This IRIS Center Module, first in a series of two, overviews data-based individualization and provides information about adaptations for intensifying and individualizing instruction. Developed in collaboration with the National Center on Intensive Intervention at American Institutes for Research and the CEEDAR Center, this resource is designed for individuals who will be implementing intensive interventions (e.g., special education teachers, reading specialists, interventionists) (est. completion time: 3 hours).
  • Intensive Intervention (Part 2): Collecting and Analyzing Data for Data-Based Individualization
    This IRIS Center Module, the second in a series on intensive intervention, offers information on making data-based instructional decisions. Specifically, the resource discusses collecting and analyzing progress monitoring and diagnostic assessment data. Developed in collaboration with the National Center on Intensive Intervention at American Institutes for Research and the CEEDAR Center, this resource is designed for individuals who will be implementing intensive interventions (e.g., special education teachers, reading specialists, interventionists) (est. completion time: 3 hours).
  • MTSS/RTI: Mathematics
    This IRIS Center Module describes the MTSS, or RTI, framework as applied to mathematics. It includes discussions of how MTSS and RTI are related, as well as a description of instruction, assessment, and data-based decision making at each level of intensity: Tier 1, Tier 2, and Tier 3 (est. completion time: 2.5 hours).
  • Introduction to Intensive Intervention Module
    This interactive self-paced module from NCII defines intensive intervention and data-based individualization (DBI), describes how intensive intervention fits within a tiered system such as MTSS, RTI, or PBIS, and demonstrates how intensive intervention can provide a systemic process to deliver specialized instruction for students with disabilities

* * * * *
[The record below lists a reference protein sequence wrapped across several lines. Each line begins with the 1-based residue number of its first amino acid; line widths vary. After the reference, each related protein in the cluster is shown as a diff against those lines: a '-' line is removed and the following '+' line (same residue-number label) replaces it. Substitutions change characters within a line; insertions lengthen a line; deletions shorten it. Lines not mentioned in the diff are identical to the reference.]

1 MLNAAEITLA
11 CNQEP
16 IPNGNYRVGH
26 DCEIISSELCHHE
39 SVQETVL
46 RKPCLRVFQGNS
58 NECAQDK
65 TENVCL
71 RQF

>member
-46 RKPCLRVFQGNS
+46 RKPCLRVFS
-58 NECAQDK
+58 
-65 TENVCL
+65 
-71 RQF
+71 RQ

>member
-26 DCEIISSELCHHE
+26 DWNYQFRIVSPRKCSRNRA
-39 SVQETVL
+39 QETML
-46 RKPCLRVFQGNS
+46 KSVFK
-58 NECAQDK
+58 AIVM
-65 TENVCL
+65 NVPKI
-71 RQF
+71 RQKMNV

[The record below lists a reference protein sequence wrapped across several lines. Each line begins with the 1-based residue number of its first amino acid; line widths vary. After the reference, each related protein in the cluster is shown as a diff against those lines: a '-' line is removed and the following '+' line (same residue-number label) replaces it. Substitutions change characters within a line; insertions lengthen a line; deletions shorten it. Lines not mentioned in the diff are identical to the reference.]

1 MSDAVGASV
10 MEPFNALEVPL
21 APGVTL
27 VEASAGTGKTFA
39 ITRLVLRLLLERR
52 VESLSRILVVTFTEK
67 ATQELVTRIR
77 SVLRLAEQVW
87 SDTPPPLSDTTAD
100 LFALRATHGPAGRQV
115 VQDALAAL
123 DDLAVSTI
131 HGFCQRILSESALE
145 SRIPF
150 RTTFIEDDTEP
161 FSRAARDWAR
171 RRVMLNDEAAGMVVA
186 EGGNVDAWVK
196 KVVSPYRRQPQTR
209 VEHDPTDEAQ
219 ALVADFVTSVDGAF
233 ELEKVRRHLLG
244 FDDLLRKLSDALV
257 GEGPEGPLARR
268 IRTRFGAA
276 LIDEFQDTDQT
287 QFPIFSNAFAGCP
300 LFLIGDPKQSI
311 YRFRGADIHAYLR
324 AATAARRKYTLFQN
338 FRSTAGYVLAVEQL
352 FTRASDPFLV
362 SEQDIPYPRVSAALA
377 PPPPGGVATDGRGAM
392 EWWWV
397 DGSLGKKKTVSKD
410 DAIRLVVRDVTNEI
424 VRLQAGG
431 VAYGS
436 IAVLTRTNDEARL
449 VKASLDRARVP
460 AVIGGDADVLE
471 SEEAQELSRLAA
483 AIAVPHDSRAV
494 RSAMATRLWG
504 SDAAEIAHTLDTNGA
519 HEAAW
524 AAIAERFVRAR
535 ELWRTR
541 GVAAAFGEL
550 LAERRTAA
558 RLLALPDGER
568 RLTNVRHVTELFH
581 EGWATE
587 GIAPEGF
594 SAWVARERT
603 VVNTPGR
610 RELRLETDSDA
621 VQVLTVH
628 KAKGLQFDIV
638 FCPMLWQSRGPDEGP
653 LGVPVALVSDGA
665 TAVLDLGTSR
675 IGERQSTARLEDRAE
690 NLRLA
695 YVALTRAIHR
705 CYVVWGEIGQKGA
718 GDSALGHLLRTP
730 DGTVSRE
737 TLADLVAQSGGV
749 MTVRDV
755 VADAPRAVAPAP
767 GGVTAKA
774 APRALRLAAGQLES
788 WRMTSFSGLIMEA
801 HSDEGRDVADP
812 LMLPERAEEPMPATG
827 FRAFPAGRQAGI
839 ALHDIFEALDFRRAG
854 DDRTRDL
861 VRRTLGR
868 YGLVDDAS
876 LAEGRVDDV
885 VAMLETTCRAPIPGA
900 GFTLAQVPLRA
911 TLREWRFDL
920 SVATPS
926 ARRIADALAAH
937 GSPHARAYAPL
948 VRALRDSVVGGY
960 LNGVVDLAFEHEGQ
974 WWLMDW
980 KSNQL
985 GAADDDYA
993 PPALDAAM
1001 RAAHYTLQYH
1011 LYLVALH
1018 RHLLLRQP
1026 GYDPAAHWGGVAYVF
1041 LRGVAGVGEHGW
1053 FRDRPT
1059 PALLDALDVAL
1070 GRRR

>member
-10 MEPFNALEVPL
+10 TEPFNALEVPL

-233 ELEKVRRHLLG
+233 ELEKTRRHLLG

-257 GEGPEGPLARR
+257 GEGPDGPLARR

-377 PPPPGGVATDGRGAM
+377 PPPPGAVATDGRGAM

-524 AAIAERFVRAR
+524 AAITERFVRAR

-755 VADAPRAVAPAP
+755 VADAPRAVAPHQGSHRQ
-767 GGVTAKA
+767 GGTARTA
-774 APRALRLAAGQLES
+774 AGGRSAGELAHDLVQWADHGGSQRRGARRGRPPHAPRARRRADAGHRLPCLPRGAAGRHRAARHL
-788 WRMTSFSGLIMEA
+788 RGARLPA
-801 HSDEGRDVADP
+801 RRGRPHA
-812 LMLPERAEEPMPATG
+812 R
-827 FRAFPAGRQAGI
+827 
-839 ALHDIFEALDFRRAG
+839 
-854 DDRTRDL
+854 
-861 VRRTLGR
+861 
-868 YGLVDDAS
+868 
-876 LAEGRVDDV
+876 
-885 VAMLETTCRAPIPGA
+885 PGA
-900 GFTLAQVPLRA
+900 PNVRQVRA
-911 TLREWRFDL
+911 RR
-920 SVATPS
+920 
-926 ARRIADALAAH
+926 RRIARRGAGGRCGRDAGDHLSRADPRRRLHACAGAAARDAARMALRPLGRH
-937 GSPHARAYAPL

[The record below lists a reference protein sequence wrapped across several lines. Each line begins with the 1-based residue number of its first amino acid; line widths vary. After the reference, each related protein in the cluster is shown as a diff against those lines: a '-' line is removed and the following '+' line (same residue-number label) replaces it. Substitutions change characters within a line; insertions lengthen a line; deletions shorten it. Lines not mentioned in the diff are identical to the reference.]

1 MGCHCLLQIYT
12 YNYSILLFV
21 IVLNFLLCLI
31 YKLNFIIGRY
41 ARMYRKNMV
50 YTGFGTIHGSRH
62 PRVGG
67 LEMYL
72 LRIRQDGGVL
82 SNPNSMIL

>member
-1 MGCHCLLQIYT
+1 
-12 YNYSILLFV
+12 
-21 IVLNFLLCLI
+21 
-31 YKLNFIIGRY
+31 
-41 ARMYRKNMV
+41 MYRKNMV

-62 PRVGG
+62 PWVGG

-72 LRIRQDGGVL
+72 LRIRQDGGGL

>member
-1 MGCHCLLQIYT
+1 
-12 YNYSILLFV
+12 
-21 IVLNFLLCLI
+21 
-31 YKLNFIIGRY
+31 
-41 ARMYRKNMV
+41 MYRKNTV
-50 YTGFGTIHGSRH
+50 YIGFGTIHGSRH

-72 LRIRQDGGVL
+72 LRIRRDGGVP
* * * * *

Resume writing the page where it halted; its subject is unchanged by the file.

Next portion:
• Literacy Strategies to Support Intensifying Interventions
    NCII provides a series of reading lessons to support special education instructors, reading interventionists, and others working with students who struggle with reading. These lessons, adapted with permission from the Florida Center for Reading Research and Meadows Center for Preventing Educational Risk, address key reading and prereading skills and incorporate research-based instructional principles that can help intensify and individualize reading instruction.
  • Mathematics Strategies to Support Intensifying Interventions
    NCII developed a series of mathematics lessons and guidance documents to support special education instructors, mathematics specialists, and others working with students who struggle with mathematics. These lessons and activities are organized around six mathematics skill areas that are aligned to college– and career-ready standards and incorporate several instructional principles that may help intensify and individualize mathematics instruction to assist teachers and interventionists working with students who have difficulty with mathematics.
  • Behavior Strategies to Support Intensifying Interventions
    NCII developed a series of behavioral strategies to support teachers working with students with primary academic deficits and challenging behaviors. Each strategy incorporates key terminology, an overview of the purpose, and all associated materials. The strategies also integrate approaches for intensification for students with more challenging behaviors.
  • Taxonomy of Intervention Intensity Overview
    This NCII webinar introduces the Taxonomy of Intervention Intensity as a method for systematically selecting an intensive intervention and guide teachers through modifying the intervention based on student need. The Taxonomy of Intervention Intensity includes seven dimensions (strength, dosage, alignment, attention to transfer, comprehensiveness, behavioral or academic support, and individualization).
  • The Taxonomy of Intervention Intensity: A Case Example for Building Intervention Intensity in Reading
    This NCII webinar demonstrates how the Taxonomy of Intervention Intensity can support educators in systematically selecting and modifying intensive literacy interventions based on student need. After providing a brief overview of the dimensions for evaluating and building intervention intensity, she shares a detailed case study illustrating how a teacher uses the taxonomy to provide data-based individualized instruction in reading comprehension.